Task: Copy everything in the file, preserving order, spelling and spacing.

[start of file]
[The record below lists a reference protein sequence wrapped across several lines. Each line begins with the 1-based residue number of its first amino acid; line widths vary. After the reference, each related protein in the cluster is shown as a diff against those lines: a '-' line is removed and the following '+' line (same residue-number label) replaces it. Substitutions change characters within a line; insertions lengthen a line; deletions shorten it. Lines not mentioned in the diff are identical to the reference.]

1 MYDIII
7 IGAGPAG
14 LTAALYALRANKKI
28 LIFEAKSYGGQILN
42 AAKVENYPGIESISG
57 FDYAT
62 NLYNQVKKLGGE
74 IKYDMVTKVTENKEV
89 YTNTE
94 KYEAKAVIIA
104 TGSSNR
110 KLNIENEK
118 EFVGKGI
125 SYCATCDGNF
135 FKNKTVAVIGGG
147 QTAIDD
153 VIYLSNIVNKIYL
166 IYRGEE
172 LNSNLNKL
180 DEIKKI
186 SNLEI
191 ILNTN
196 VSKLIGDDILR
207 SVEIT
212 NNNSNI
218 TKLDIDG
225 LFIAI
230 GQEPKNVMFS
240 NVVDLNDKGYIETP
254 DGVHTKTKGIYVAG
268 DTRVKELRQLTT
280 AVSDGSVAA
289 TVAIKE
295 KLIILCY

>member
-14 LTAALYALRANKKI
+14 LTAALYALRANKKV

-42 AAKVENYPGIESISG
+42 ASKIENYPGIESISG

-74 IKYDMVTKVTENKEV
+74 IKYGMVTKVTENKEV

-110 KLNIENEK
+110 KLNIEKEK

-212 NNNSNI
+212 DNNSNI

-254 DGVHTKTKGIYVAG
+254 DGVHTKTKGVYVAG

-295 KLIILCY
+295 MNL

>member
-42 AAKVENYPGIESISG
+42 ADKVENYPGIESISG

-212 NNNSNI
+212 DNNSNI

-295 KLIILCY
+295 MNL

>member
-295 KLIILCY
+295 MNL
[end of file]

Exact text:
[The record below lists a reference protein sequence wrapped across several lines. Each line begins with the 1-based residue number of its first amino acid; line widths vary. After the reference, each related protein in the cluster is shown as a diff against those lines: a '-' line is removed and the following '+' line (same residue-number label) replaces it. Substitutions change characters within a line; insertions lengthen a line; deletions shorten it. Lines not mentioned in the diff are identical to the reference.]

1 MYDIII
7 IGAGPAG
14 LTAALYALRANKKI
28 LIFEAKSYGGQILN
42 AAKVENYPGIESISG
57 FDYAT
62 NLYNQVKKLGGE
74 IKYDMVTKVTENKEV
89 YTNTE
94 KYEAKAVIIA
104 TGSSNR
110 KLNIENEK
118 EFVGKGI
125 SYCATCDGNF
135 FKNKTVAVIGGG
147 QTAIDD
153 VIYLSNIVNKIYL
166 IYRGEE
172 LNSNLNKL
180 DEIKKI
186 SNLEI
191 ILNTN
196 VSKLIGDDILR
207 SVEIT
212 NNNSNI
218 TKLDIDG
225 LFIAI
230 GQEPKNVMFS
240 NVVDLNDKGYIETP
254 DGVHTKTKGIYVAG
268 DTRVKELRQLTT
280 AVSDGSVAA
289 TVAIKE
295 KLIILCY

>member
-14 LTAALYALRANKKI
+14 LTAALYALRANKKV

-42 AAKVENYPGIESISG
+42 ASKIENYPGIESISG

-74 IKYDMVTKVTENKEV
+74 IKYGMVTKVTENKEV

-110 KLNIENEK
+110 KLNIEKEK

-212 NNNSNI
+212 DNNSNI

-254 DGVHTKTKGIYVAG
+254 DGVHTKTKGVYVAG

-295 KLIILCY
+295 MNL

>member
-42 AAKVENYPGIESISG
+42 ADKVENYPGIESISG

-212 NNNSNI
+212 DNNSNI

-295 KLIILCY
+295 MNL

>member
-295 KLIILCY
+295 MNL